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Multimorbidity and Patient Safety Incidents in Primary Care: A Systematic Review and Meta-Analysis

Research output: Contribution to journalArticle

Published copy (DOI)

Author(s)

  • Maria Panagioti
  • Jonathan Stokes
  • Aneez Esmail
  • Peter Coventry
  • Sudeh Cheraghi-Sohi
  • Rahul Alam
  • Peter Bower

Department/unit(s)

Publication details

JournalPLoS ONE
DatePublished - 28 Aug 2015
Issue number8
Volume10
Number of pages30
Pages (from-to)1-30
Original languageEnglish

Abstract

BACKGROUND: Multimorbidity is increasingly prevalent and represents a major challenge in primary care. Patients with multimorbidity are potentially more likely to experience safety incidents due to the complexity of their needs and frequency of their interactions with health services. However, rigorous syntheses of the link between patient safety incidents and multimorbidity are not available. This review examined the relationship between multimorbidity and patient safety incidents in primary care.

METHODS: We followed our published protocol (PROSPERO registration number: CRD42014007434). Medline, Embase and CINAHL were searched up to May 2015. Study design and quality were assessed. Odds ratios (OR) and 95% confidence intervals (95% CIs) were calculated for the associations between multimorbidity and two categories of patient safety outcomes: 'active patient safety incidents' (such as adverse drug events and medical complications) and 'precursors of safety incidents' (such as prescription errors, medication non-adherence, poor quality of care and diagnostic errors). Meta-analyses using random effects models were undertaken.

RESULTS: Eighty six relevant comparisons from 75 studies were included in the analysis. Meta-analysis demonstrated that physical-mental multimorbidity was associated with an increased risk for 'active patient safety incidents' (OR = 2.39, 95% CI = 1.40 to 3.38) and 'precursors of safety incidents' (OR = 1.69, 95% CI = 1.36 to 2.03). Physical multimorbidity was associated with an increased risk for active safety incidents (OR = 1.63, 95% CI = 1.45 to 1.80) but was not associated with precursors of safety incidents (OR = 1.02, 95% CI = 0.90 to 1.13). Statistical heterogeneity was high and the methodological quality of the studies was generally low.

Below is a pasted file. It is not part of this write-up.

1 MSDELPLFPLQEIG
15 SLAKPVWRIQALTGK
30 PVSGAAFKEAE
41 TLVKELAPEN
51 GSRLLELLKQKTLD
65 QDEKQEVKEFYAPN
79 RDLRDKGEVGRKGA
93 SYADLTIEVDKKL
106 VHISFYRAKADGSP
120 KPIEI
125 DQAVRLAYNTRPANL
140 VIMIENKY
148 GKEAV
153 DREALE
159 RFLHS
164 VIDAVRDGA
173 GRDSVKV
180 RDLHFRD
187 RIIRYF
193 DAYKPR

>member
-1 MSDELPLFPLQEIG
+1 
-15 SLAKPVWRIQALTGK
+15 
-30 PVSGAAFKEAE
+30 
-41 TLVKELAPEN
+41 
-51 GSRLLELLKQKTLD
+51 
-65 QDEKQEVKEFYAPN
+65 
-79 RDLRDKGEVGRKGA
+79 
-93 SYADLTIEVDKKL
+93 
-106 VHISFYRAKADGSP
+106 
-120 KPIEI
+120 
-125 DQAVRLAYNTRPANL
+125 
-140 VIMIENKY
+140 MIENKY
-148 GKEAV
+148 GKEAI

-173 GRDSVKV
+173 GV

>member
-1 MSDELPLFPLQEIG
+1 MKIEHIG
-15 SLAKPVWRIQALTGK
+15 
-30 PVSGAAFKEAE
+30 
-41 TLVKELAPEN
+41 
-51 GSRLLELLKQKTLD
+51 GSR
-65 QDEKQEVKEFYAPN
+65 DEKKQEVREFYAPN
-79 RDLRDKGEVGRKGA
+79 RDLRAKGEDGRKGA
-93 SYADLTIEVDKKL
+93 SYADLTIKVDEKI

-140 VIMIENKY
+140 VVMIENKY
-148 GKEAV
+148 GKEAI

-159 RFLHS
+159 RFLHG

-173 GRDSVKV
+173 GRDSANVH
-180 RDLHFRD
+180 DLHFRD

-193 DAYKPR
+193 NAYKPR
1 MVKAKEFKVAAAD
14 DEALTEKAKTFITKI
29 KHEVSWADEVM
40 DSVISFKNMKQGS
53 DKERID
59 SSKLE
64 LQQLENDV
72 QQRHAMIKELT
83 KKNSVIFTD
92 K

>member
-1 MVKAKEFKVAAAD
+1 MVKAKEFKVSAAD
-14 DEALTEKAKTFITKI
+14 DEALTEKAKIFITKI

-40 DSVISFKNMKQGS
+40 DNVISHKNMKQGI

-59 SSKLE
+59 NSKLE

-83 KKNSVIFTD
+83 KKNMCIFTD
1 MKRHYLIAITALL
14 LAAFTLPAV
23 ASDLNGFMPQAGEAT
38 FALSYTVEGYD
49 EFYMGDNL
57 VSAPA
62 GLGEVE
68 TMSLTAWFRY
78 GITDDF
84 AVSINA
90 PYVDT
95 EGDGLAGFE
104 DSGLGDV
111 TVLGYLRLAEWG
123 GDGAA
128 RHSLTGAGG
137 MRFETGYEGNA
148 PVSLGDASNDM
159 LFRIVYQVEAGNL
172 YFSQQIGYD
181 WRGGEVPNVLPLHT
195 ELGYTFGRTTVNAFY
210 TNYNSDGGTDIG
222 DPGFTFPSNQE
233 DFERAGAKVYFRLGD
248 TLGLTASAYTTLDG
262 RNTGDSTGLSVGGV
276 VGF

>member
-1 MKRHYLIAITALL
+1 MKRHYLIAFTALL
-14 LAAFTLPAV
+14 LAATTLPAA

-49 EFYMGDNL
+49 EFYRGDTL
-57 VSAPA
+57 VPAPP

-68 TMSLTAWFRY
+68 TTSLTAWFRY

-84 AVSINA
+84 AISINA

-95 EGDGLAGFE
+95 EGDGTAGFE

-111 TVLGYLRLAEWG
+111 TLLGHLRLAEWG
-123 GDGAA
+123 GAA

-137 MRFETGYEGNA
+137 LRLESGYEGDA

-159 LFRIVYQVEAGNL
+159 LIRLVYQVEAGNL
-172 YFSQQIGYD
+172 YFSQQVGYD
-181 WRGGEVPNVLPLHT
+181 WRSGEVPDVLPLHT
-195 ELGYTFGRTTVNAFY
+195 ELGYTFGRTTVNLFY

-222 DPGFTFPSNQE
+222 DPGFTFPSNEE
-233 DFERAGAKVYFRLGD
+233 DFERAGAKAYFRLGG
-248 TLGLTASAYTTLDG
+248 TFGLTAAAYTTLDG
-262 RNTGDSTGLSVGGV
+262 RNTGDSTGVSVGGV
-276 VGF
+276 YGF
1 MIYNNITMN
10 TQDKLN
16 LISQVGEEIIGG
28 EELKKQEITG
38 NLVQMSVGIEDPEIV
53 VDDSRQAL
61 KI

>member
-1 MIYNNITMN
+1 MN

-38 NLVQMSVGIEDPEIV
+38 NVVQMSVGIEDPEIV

CONCLUSIONS: The association between multimorbidity and patient safety is complex, and varies by type of multimorbidity and type of safety incident. Our analyses suggest that multimorbidity involving mental health may be a key driver of safety incidents, which has important implication for the design and targeting of interventions to improve safety. High quality studies examining the mechanisms of patient safety incidents in patients with multimorbidity are needed, with the goal of promoting effective service delivery and ameliorating threats to safety in this group of patients.

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